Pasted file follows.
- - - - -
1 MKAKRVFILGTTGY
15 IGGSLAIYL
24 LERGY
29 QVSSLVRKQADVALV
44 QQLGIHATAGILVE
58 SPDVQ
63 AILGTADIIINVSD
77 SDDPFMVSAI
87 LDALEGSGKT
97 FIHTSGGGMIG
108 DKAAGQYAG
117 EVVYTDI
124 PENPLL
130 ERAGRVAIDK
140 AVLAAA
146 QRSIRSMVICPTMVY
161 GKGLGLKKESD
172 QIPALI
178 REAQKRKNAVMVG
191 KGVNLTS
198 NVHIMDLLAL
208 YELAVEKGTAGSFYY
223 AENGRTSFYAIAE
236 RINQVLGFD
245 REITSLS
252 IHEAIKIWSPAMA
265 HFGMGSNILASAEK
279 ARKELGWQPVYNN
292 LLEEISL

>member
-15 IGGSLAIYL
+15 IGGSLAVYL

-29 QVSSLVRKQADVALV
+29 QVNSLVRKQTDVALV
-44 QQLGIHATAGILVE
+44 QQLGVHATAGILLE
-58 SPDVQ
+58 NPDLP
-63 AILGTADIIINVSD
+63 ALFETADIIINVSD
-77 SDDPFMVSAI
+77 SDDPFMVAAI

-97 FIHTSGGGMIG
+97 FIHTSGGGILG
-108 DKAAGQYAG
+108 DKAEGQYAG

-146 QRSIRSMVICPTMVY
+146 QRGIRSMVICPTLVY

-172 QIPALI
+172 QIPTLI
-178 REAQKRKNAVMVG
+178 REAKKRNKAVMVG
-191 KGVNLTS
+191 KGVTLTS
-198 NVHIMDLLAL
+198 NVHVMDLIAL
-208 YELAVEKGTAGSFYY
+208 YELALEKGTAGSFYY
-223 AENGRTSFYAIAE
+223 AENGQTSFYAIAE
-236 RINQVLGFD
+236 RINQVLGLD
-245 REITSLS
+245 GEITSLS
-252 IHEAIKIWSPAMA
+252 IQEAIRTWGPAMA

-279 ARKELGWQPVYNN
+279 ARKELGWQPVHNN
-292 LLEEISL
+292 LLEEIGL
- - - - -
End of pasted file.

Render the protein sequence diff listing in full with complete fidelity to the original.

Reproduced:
1 MKAKRVFILGTTGY
15 IGGSLAIYL
24 LERGY
29 QVSSLVRKQADVALV
44 QQLGIHATAGILVE
58 SPDVQ
63 AILGTADIIINVSD
77 SDDPFMVSAI
87 LDALEGSGKT
97 FIHTSGGGMIG
108 DKAAGQYAG
117 EVVYTDI
124 PENPLL
130 ERAGRVAIDK
140 AVLAAA
146 QRSIRSMVICPTMVY
161 GKGLGLKKESD
172 QIPALI
178 REAQKRKNAVMVG
191 KGVNLTS
198 NVHIMDLLAL
208 YELAVEKGTAGSFYY
223 AENGRTSFYAIAE
236 RINQVLGFD
245 REITSLS
252 IHEAIKIWSPAMA
265 HFGMGSNILASAEK
279 ARKELGWQPVYNN
292 LLEEISL

>member
-15 IGGSLAIYL
+15 IGGSLAVYL

-29 QVSSLVRKQADVALV
+29 QVNSLVRKQTDVALV
-44 QQLGIHATAGILVE
+44 QQLGVHATAGILLE
-58 SPDVQ
+58 NPDLP
-63 AILGTADIIINVSD
+63 ALFETADIIINVSD
-77 SDDPFMVSAI
+77 SDDPFMVAAI

-97 FIHTSGGGMIG
+97 FIHTSGGGILG
-108 DKAAGQYAG
+108 DKAEGQYAG

-146 QRSIRSMVICPTMVY
+146 QRGIRSMVICPTLVY

-172 QIPALI
+172 QIPTLI
-178 REAQKRKNAVMVG
+178 REAKKRNKAVMVG
-191 KGVNLTS
+191 KGVTLTS
-198 NVHIMDLLAL
+198 NVHVMDLIAL
-208 YELAVEKGTAGSFYY
+208 YELALEKGTAGSFYY
-223 AENGRTSFYAIAE
+223 AENGQTSFYAIAE
-236 RINQVLGFD
+236 RINQVLGLD
-245 REITSLS
+245 GEITSLS
-252 IHEAIKIWSPAMA
+252 IQEAIRTWGPAMA

-279 ARKELGWQPVYNN
+279 ARKELGWQPVHNN
-292 LLEEISL
+292 LLEEIGL